Feeling Very Small, at Ahu Tongariki

Thanks to our handy ATV-rental, we were able to visit a lot of sites independently on Easter Island. We were zipping along from one point on our map to the next, it was so easy! After visiting the beach at Anakena, we continued along the road. The next interesting thing we encountered was Te Pito Kura, otherwise known as “The World’s Naval”. Here it is:


That large stone in the middle is said to have an exceptionally high amount of iron in it, so it heats up quickly… and possesses special powers, some of which relate to fertility. Legend has it that the first king of the island arrived carrying this stone.

Our next stop was Papa Vaka, which features a huge collection of petroglyphs. This one is of octopi and fishhooks… though I suppose it’s possible you see something entirely different when you look at it:


And then we were off again, eager to visit all the other points on our map. We zipped along the countryside. It seemed flat and rural… along with this unassuming mountain:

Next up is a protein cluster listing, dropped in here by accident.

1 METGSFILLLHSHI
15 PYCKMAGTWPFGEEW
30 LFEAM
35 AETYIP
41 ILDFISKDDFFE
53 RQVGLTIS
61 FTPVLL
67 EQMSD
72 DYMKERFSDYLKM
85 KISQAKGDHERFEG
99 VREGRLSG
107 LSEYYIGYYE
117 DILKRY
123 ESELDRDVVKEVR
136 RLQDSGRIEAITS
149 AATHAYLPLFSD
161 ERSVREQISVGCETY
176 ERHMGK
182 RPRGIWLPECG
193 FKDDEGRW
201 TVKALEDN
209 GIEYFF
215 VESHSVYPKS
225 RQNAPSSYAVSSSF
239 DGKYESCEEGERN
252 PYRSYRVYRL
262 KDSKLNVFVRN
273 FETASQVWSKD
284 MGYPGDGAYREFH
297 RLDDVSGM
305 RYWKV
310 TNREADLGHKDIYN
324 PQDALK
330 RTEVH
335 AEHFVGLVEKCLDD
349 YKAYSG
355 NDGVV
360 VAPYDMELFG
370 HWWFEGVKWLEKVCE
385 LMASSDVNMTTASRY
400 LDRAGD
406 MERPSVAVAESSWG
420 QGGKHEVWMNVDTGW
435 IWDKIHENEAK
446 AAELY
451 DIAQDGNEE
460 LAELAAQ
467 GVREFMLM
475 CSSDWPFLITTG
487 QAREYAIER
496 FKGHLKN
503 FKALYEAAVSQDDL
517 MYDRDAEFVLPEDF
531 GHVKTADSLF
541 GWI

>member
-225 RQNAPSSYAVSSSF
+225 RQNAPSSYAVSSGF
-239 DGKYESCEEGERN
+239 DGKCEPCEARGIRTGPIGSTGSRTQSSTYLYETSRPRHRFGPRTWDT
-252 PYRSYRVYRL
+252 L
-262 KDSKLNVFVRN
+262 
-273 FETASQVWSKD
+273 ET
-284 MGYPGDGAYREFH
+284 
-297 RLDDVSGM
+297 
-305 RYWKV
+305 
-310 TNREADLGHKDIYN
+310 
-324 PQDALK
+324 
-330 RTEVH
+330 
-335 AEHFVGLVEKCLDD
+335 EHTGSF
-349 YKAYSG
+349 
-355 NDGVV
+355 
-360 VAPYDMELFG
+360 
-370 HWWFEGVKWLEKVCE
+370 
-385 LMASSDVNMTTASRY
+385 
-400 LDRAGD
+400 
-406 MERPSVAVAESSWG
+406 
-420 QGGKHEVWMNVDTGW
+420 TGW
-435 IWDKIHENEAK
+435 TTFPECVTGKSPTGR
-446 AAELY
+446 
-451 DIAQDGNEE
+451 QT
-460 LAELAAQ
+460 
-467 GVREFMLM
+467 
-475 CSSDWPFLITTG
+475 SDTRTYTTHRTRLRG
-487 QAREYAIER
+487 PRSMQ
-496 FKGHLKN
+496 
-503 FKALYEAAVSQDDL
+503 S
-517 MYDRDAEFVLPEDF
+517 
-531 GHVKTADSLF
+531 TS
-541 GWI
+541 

Initially it didn’t arrest our attention much… but as we rounded the bend, it became evident that this mountain was very special:


I was staring at that rounded sort of amphitheater-shape, thinking how it looked like half a crater or something… and then I realized I wasn’t the only one staring at that mountain.

The Moai were staring at it too:


We had arrived at Ahu Tongariki! This is the largest platform with the largest amount of Moai on the island.


And here they are up close, staring (in awe?) at the half-crater mountain:


Looking at them dead-on. It’s hard to get them all in one photo.





Um. We weren’t entirely sure if you’re allowed to venture behind the statues… sometimes it’s taboo… but there were no signs telling us we couldn’t in this case, as long as we kept a healthy respectful distance from the platform. And, there was a path. I followed it… and stood looking up… waaaaaay up.

It often seems that travel makes some people feel very big and important. I am not like those people. For me? Travel makes me feel quite small. But in the best way possible.


Among giants.


2 responses to “Feeling Very Small, at Ahu Tongariki

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